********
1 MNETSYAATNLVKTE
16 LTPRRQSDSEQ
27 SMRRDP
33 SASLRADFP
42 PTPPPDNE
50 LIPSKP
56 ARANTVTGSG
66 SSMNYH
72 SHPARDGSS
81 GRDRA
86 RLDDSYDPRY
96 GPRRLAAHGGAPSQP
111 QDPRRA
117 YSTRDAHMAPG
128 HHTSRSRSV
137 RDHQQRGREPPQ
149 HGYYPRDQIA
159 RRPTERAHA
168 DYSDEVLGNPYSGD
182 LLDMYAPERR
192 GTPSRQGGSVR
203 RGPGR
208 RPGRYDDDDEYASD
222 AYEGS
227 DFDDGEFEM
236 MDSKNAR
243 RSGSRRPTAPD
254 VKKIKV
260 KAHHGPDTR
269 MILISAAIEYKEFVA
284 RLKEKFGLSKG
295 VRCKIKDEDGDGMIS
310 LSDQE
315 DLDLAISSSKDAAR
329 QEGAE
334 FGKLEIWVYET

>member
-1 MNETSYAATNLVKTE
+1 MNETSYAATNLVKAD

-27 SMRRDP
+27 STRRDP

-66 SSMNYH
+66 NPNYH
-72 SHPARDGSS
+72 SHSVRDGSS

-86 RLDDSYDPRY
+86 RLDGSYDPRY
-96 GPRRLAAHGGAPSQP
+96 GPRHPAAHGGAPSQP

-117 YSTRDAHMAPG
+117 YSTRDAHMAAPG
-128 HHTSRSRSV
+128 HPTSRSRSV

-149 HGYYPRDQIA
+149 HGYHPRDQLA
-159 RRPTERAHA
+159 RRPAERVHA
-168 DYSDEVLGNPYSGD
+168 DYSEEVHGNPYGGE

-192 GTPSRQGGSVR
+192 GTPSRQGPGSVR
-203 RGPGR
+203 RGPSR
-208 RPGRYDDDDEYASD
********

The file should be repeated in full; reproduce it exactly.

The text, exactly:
1 MNETSYAATNLVKTE
16 LTPRRQSDSEQ
27 SMRRDP
33 SASLRADFP
42 PTPPPDNE
50 LIPSKP
56 ARANTVTGSG
66 SSMNYH
72 SHPARDGSS
81 GRDRA
86 RLDDSYDPRY
96 GPRRLAAHGGAPSQP
111 QDPRRA
117 YSTRDAHMAPG
128 HHTSRSRSV
137 RDHQQRGREPPQ
149 HGYYPRDQIA
159 RRPTERAHA
168 DYSDEVLGNPYSGD
182 LLDMYAPERR
192 GTPSRQGGSVR
203 RGPGR
208 RPGRYDDDDEYASD
222 AYEGS
227 DFDDGEFEM
236 MDSKNAR
243 RSGSRRPTAPD
254 VKKIKV
260 KAHHGPDTR
269 MILISAAIEYKEFVA
284 RLKEKFGLSKG
295 VRCKIKDEDGDGMIS
310 LSDQE
315 DLDLAISSSKDAAR
329 QEGAE
334 FGKLEIWVYET

>member
-1 MNETSYAATNLVKTE
+1 MNETSYAATNLVKAD

-27 SMRRDP
+27 STRRDP

-66 SSMNYH
+66 NPNYH
-72 SHPARDGSS
+72 SHSVRDGSS

-86 RLDDSYDPRY
+86 RLDGSYDPRY
-96 GPRRLAAHGGAPSQP
+96 GPRHPAAHGGAPSQP

-117 YSTRDAHMAPG
+117 YSTRDAHMAAPG
-128 HHTSRSRSV
+128 HPTSRSRSV

-149 HGYYPRDQIA
+149 HGYHPRDQLA
-159 RRPTERAHA
+159 RRPAERVHA
-168 DYSDEVLGNPYSGD
+168 DYSEEVHGNPYGGE

-192 GTPSRQGGSVR
+192 GTPSRQGPGSVR
-203 RGPGR
+203 RGPSR
-208 RPGRYDDDDEYASD